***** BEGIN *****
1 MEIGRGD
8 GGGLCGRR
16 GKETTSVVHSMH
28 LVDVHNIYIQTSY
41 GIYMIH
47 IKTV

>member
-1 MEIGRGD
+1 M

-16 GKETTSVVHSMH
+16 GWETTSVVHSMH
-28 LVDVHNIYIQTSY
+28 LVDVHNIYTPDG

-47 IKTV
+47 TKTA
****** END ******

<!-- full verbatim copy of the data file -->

1 MEIGRGD
8 GGGLCGRR
16 GKETTSVVHSMH
28 LVDVHNIYIQTSY
41 GIYMIH
47 IKTV

>member
-1 MEIGRGD
+1 M

-16 GKETTSVVHSMH
+16 GWETTSVVHSMH
-28 LVDVHNIYIQTSY
+28 LVDVHNIYTPDG

-47 IKTV
+47 TKTA